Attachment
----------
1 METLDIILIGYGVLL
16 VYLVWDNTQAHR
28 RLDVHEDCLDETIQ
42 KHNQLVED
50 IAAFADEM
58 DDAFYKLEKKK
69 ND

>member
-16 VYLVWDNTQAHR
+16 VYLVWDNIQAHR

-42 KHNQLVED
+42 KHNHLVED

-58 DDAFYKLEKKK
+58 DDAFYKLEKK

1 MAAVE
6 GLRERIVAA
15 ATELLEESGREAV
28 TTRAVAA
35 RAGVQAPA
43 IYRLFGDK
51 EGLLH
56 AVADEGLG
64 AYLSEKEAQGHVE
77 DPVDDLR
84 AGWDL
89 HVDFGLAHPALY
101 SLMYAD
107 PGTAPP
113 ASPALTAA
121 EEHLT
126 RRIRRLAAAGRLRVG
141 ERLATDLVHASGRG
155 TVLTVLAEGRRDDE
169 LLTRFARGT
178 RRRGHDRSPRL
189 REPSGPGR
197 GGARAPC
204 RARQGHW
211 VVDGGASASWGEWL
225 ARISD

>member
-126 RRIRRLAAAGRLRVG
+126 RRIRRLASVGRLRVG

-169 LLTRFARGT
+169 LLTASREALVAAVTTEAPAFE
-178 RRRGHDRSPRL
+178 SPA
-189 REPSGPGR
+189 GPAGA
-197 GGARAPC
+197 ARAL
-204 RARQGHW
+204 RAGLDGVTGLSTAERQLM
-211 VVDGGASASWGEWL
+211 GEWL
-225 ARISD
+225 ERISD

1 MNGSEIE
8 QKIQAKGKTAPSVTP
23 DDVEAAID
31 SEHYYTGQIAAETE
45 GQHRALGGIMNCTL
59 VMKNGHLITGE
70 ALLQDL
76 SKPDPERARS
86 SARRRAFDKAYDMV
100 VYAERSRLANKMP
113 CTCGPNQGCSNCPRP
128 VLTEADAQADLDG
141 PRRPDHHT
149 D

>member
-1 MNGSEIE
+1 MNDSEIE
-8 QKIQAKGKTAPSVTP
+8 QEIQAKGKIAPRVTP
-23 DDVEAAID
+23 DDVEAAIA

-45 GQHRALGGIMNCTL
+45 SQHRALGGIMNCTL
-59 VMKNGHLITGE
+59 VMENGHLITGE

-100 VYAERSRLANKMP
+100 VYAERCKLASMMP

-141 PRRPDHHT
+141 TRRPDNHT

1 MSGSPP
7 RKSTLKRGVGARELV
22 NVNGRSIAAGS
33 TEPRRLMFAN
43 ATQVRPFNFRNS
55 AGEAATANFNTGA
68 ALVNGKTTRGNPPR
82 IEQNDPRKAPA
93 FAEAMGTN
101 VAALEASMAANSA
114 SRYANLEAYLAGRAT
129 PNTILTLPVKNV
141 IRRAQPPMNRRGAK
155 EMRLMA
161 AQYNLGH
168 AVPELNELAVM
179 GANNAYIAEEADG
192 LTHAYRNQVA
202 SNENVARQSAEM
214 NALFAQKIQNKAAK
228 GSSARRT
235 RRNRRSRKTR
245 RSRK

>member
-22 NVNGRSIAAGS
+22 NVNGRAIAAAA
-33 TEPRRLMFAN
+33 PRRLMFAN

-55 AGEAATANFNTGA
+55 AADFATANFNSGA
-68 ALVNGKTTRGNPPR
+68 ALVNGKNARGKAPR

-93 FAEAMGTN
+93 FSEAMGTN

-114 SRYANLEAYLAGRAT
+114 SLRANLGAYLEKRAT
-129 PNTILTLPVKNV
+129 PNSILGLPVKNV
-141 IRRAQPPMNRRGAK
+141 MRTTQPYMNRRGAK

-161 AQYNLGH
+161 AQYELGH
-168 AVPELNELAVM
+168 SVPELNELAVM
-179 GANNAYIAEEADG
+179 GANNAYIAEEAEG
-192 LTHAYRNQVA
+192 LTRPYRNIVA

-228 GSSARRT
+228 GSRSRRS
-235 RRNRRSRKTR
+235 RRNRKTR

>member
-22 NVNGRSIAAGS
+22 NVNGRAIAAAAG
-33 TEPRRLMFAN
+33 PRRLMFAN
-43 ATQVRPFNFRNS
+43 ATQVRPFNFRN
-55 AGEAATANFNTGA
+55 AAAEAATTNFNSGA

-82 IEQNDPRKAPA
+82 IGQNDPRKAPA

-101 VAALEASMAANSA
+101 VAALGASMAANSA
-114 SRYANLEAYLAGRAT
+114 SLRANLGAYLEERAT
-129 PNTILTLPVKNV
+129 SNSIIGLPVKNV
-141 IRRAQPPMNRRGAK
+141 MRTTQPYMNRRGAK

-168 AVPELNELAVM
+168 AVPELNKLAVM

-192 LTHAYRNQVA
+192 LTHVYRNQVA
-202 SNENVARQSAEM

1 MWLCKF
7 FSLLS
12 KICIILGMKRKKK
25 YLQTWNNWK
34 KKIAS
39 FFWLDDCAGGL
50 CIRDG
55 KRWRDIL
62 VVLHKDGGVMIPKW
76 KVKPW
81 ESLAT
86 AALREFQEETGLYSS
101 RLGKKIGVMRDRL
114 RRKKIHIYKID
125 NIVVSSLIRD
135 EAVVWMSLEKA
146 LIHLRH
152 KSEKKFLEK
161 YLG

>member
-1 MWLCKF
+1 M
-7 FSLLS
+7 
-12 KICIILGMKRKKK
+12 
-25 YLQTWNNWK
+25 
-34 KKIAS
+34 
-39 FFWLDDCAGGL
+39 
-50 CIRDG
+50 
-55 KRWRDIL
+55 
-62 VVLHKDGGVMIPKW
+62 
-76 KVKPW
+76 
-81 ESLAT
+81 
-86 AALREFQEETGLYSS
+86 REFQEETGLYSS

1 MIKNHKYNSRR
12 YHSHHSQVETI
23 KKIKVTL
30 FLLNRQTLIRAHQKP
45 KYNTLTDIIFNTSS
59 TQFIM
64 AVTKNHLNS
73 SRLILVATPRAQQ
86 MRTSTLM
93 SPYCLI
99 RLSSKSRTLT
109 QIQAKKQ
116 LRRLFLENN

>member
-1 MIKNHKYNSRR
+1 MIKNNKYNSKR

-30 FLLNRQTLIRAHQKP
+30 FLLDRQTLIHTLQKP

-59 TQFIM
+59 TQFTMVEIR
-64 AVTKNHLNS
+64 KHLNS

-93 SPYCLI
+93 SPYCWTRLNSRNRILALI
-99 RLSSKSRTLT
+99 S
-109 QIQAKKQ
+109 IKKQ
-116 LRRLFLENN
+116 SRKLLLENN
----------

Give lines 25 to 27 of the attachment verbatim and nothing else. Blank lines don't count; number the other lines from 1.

84 AGWDL
89 HVDFGLAHPALY
101 SLMYAD